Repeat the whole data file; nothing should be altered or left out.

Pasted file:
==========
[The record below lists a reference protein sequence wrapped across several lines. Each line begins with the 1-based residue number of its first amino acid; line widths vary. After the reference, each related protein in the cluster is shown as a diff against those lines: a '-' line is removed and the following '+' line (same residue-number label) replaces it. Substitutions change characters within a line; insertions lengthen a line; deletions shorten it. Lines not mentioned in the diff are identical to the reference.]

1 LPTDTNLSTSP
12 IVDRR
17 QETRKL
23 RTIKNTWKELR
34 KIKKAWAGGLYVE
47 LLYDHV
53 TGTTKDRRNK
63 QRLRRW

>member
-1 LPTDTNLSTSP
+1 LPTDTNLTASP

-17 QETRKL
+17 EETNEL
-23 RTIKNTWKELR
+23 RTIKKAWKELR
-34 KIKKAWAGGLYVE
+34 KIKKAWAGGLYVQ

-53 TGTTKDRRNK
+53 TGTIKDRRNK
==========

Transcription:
[The record below lists a reference protein sequence wrapped across several lines. Each line begins with the 1-based residue number of its first amino acid; line widths vary. After the reference, each related protein in the cluster is shown as a diff against those lines: a '-' line is removed and the following '+' line (same residue-number label) replaces it. Substitutions change characters within a line; insertions lengthen a line; deletions shorten it. Lines not mentioned in the diff are identical to the reference.]

1 LPTDTNLSTSP
12 IVDRR
17 QETRKL
23 RTIKNTWKELR
34 KIKKAWAGGLYVE
47 LLYDHV
53 TGTTKDRRNK
63 QRLRRW

>member
-1 LPTDTNLSTSP
+1 LPTDTNLTASP

-17 QETRKL
+17 EETNEL
-23 RTIKNTWKELR
+23 RTIKKAWKELR
-34 KIKKAWAGGLYVE
+34 KIKKAWAGGLYVQ

-53 TGTTKDRRNK
+53 TGTIKDRRNK